The New York Times Publishes the Defense Department's Secret History of the Vietnam War
June 13, 1971 The New York Times begins publishing the Pentagon Papers - the Defense Department's secret history of the Vietnam War. The Washington Post will begin publishing the papers later that same week.
On June 13, 1971, The New York Times began publishing the Pentagon Papers, a documentary history tracing the ultimately doomed involvement of the United States in a grinding war in the jungles and rice paddies of Southeast Asia.
They demonstrated, among other things, that the Johnson Administration had systematically lied, not only to the public but also to Congress, about a subject of transcendent national interest and significance.
The Government sought and won a court order restraining further publication after three articles had appeared. Other newspapers then began publishing. They, too, were restrained, until finally, on June 30, 1971, the United States Supreme Court ruled, by a vote of 9 to 0, that publication could resume.
The fight over the top-secret papers, whose compilation had been ordered by Robert S. McNamara when he was Defense Secretary, became a pivotal moment in the ages-old struggle between the Government and the press. But few would have guessed at the time how much it would change the news media, how much it would change the public view of the news media and the Government and how little it would change the way the Government conducts its business.
Opponents of the Vietnam war, including Daniel Ellsberg, the onetime hawk turned dove who played a key role in making the papers public, hoped that doing so might persuade President Richard M. Nixon to change his policy on Vietnam. It did not. Less than a year after publication, Haiphong Harbor was mined, and the war dragged on.
The Pentagon Papers prompted the first attempt ever made by the Federal Government to impose a prior restraint on the press in the name of national security. In his new book, "The Day the Presses Stopped" (University of California Press), David Rudenstine argues that some of the papers (though not the ones printed) could indeed have compromised national security.
Few if any of the main players in the drama share that view. But even if it is correct, that only makes the precedent stronger; the Constitution, in the Court's view, makes prior restraint impermissible even if there is some danger to national security.
Victory emboldened the news media, and the contents of the Pentagon Papers themselves guaranteed, at least for the generation of journalists directly involved, that every Government utterance would be subject to skeptical (and too often cynical) scrutiny. The Nixon Administration responded by creating the Plumbers unit (so called because they were to deal with leaks like that of the papers). That step in turn led to the Watergate scandal and ultimately to Nixon's resignation. — R. W. Apple Jr., June 23, 1996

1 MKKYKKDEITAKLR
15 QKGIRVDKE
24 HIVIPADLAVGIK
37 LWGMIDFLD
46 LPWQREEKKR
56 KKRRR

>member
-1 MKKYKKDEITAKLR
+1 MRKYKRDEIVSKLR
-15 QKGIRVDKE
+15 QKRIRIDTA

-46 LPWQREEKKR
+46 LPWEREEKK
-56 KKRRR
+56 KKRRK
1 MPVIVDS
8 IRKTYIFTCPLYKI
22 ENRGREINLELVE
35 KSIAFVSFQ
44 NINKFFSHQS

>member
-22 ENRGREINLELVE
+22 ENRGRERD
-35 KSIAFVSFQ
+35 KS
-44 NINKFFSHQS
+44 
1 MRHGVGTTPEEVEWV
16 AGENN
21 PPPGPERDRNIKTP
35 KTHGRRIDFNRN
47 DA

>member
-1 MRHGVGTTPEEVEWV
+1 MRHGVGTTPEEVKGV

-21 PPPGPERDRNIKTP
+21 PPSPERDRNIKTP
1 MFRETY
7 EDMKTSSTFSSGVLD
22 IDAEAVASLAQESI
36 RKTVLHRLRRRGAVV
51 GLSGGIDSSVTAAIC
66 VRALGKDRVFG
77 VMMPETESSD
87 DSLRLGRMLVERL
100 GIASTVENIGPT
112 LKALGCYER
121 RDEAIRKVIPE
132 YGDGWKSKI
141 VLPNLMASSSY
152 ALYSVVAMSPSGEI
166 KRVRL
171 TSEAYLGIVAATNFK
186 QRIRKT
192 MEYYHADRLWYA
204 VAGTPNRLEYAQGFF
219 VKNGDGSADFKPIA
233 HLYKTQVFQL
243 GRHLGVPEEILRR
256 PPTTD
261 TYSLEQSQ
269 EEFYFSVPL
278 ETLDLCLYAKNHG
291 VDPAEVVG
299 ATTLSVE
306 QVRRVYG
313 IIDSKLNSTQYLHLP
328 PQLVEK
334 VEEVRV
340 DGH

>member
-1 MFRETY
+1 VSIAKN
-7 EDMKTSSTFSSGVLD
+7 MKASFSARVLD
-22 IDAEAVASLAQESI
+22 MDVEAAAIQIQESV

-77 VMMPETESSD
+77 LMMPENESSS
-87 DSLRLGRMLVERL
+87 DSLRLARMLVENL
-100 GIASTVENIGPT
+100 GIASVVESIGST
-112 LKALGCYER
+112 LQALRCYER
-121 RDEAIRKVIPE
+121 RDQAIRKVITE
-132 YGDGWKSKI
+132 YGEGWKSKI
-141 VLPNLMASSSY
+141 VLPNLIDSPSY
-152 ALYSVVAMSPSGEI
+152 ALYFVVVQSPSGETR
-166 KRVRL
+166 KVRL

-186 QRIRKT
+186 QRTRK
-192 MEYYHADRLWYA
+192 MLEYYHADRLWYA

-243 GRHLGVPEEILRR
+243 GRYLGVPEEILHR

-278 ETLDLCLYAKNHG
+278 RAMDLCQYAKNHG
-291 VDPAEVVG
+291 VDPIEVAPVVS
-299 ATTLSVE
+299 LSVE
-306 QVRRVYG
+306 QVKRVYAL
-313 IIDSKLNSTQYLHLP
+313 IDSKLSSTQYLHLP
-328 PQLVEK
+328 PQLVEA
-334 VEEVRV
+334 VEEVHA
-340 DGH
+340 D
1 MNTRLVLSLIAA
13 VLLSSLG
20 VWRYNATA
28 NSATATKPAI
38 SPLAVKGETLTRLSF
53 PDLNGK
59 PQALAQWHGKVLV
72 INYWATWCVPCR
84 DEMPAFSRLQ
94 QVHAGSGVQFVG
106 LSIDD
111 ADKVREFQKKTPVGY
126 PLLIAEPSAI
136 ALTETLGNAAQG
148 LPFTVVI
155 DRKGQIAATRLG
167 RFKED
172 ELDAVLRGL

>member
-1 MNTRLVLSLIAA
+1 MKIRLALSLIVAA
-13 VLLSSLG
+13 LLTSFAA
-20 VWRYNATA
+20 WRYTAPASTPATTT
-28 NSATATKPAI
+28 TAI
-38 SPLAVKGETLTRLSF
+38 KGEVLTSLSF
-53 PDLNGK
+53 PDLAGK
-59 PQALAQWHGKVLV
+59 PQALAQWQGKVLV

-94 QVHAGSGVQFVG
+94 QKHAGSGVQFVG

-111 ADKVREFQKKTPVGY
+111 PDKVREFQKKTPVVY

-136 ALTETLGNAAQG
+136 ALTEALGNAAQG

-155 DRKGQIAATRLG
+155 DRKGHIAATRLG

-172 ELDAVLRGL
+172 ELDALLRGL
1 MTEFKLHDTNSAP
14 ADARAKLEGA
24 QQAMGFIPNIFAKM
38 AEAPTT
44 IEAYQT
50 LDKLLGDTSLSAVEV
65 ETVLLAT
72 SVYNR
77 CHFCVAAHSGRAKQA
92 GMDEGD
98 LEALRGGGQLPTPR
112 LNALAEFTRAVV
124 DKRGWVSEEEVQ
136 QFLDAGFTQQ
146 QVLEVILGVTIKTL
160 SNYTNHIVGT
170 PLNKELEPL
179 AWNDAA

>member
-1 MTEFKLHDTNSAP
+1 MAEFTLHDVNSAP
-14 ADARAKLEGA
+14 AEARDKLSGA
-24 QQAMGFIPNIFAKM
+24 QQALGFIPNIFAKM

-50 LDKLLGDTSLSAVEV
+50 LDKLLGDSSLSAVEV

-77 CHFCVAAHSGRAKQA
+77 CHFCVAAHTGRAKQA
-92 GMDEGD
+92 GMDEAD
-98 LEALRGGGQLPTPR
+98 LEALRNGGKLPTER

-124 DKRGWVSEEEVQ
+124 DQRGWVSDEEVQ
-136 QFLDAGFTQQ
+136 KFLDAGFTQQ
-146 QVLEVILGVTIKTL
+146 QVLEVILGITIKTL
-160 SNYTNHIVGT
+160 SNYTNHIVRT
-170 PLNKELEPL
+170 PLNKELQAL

The Pentagon Papers, officially titled United States–Vietnam Relations, 1945–1967: A Study Prepared by the Department of Defense, were a top-secret United States Department of Defense history of the United States' political-military involvement in Vietnam from 1945 to 1967. Commissioned by United States Secretary of Defense Robert S. McNamara in 1967, the study was completed in 1968. The papers were first brought to the attention of the public on the front page of the New York Times in 1971.
The study was classified as top secret and was not intended for publication. Contributor Daniel Ellsberg, however, turned over most of the Pentagon Papers to New York Times reporter Neil Sheehan, with Ellsberg's friend Anthony Russo assisting in their copying. The Times began publishing excerpts in a series of articles on June 13, 1971. Street protests, political controversy and lawsuits followed.
To ensure the possibility of public debate about the content of the papers, on June 29, US Senator Mike Gravel (then Democrat, Alaska) entered 4,100 pages of the Papers to the record of his Subcommittee on Public Buildings and Grounds. These portions of the Papers were subsequently published by Beacon Press, the publishing arm of the Unitarian Universalist Association of Congregations.
Article I, Section 6 of the United States Constitution provides that "for any Speech or Debate in either House, [a Senator or Representative] shall not be questioned in any other Place", thus the Senator could not be prosecuted for anything said on the Senate floor, and, by extension, for anything entered to the Congressional Record, allowing the Papers to be publicly read without threat of a treason trial and conviction.
Later, Ellsberg said the documents "demonstrated unconstitutional behavior by a succession of presidents, the violation of their oath and the violation of the oath of every one of their subordinates" He added that he leaked the papers to end what he perceived to be "a wrongful war".